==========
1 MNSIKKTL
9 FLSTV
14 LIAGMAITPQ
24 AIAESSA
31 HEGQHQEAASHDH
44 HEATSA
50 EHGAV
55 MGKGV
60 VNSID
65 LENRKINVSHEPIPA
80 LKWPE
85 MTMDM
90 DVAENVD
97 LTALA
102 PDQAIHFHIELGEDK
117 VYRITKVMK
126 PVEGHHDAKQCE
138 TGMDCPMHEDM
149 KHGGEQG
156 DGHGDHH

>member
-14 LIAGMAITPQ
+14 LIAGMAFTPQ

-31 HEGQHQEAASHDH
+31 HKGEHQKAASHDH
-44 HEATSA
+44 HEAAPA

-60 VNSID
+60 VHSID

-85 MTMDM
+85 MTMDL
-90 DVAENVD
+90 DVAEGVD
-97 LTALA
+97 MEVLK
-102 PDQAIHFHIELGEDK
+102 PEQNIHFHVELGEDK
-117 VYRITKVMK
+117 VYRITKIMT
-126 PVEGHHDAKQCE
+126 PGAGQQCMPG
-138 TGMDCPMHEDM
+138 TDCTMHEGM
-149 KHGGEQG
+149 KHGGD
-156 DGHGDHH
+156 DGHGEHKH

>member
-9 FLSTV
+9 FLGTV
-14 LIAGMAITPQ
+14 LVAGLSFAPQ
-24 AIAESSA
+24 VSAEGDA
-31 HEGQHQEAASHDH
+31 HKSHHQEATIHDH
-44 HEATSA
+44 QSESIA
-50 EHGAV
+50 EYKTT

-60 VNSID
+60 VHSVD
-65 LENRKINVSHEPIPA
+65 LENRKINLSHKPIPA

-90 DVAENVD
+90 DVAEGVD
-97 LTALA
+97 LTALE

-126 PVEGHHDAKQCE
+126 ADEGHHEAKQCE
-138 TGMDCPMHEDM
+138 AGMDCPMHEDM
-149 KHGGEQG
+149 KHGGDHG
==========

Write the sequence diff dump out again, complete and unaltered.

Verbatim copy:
1 MNSIKKTL
9 FLSTV
14 LIAGMAITPQ
24 AIAESSA
31 HEGQHQEAASHDH
44 HEATSA
50 EHGAV
55 MGKGV
60 VNSID
65 LENRKINVSHEPIPA
80 LKWPE
85 MTMDM
90 DVAENVD
97 LTALA
102 PDQAIHFHIELGEDK
117 VYRITKVMK
126 PVEGHHDAKQCE
138 TGMDCPMHEDM
149 KHGGEQG
156 DGHGDHH

>member
-14 LIAGMAITPQ
+14 LIAGMAFTPQ

-31 HEGQHQEAASHDH
+31 HKGEHQKAASHDH
-44 HEATSA
+44 HEAAPA

-60 VNSID
+60 VHSID

-85 MTMDM
+85 MTMDL
-90 DVAENVD
+90 DVAEGVD
-97 LTALA
+97 MEVLK
-102 PDQAIHFHIELGEDK
+102 PEQNIHFHVELGEDK
-117 VYRITKVMK
+117 VYRITKIMT
-126 PVEGHHDAKQCE
+126 PGAGQQCMPG
-138 TGMDCPMHEDM
+138 TDCTMHEGM
-149 KHGGEQG
+149 KHGGD
-156 DGHGDHH
+156 DGHGEHKH

>member
-9 FLSTV
+9 FLGTV
-14 LIAGMAITPQ
+14 LVAGLSFAPQ
-24 AIAESSA
+24 VSAEGDA
-31 HEGQHQEAASHDH
+31 HKSHHQEATIHDH
-44 HEATSA
+44 QSESIA
-50 EHGAV
+50 EYKTT

-60 VNSID
+60 VHSVD
-65 LENRKINVSHEPIPA
+65 LENRKINLSHKPIPA

-90 DVAENVD
+90 DVAEGVD
-97 LTALA
+97 LTALE

-126 PVEGHHDAKQCE
+126 ADEGHHEAKQCE
-138 TGMDCPMHEDM
+138 AGMDCPMHEDM
-149 KHGGEQG
+149 KHGGDHG